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322 UNCLE JOHN IS ILL IN BED
Catch her by the lily-white hand And carry her over the water. Sally goes a-courting night and day, Histal, whistal, by her side, Johnny Everall by her side.
—Shrewsbury, Chirbury (Burne's Shropshire Folk-lore, p. 511).
Uncle Tom is very sick,
What shall we send him ?
A piece of cake, a piece of bread,
A piece of apple dumpling.
Who shall we send it with ?
Mrs. So and So's daughter.
She is neither without, .
She is neither within,
She is up in the parlour romping about.
She came downstairs dressed in silk,
A rose in her breast as white as milk.
She pulled off her glove,
She showed me her ring,
To-morrow, to-morrow the wedding shall begin.
—Nairn (Rev. W. Gregor).
(b) The Shropshire version is played by the children forming a ring by joining hands. After the eighth line is sung all the children stoop down—the last to do so has to tell her sweetheart's name. In the Scotch version the players stand in a row. They sing the first five lines, then one player is chosen (who chooses another) ; the other lines are sung, and the two shake hands. Another version from Scotland (Laurieston School, Kirkcudbright, Mr. J. Lawson), is very similar to the one from Nairn.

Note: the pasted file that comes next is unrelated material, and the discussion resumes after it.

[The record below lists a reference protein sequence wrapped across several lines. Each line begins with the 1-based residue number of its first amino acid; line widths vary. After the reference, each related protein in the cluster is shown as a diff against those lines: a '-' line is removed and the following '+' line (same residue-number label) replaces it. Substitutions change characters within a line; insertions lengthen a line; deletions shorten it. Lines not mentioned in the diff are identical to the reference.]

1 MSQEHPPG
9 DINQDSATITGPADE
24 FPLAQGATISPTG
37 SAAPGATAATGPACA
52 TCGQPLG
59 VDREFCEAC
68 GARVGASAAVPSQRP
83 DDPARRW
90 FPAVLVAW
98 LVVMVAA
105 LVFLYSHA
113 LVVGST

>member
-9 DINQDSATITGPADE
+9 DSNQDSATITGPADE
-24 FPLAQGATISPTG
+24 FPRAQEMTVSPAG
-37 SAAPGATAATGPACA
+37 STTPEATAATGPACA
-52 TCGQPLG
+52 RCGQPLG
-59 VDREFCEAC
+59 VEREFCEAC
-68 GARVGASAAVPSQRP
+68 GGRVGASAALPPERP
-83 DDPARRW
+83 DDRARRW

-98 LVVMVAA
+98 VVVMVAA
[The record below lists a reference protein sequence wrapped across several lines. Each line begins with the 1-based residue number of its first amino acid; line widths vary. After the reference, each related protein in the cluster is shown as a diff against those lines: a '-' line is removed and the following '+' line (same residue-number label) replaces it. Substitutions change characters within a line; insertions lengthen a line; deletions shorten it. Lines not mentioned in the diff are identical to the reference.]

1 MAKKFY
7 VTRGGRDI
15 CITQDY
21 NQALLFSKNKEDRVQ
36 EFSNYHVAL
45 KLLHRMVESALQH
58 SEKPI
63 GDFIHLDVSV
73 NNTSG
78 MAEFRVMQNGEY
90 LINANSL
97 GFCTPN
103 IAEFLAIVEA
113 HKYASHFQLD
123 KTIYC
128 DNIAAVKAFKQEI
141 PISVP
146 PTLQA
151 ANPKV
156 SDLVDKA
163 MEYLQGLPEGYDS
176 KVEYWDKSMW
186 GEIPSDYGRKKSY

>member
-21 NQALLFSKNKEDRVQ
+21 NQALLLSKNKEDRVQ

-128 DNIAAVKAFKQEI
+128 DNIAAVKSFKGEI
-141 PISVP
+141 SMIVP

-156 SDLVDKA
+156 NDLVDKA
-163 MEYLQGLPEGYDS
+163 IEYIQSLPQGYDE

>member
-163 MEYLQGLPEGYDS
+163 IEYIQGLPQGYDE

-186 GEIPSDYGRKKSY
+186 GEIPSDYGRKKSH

Mr. Newell (p. 72) gives versions of this game which are fuller and more complete than those given here. He thinks it bears traces of ancient origin, and may be the last echo of a mediaeval song, in which an imprisoned knight is saved from approaching death by the daughter of the king, or soldan, who keeps him in confinement.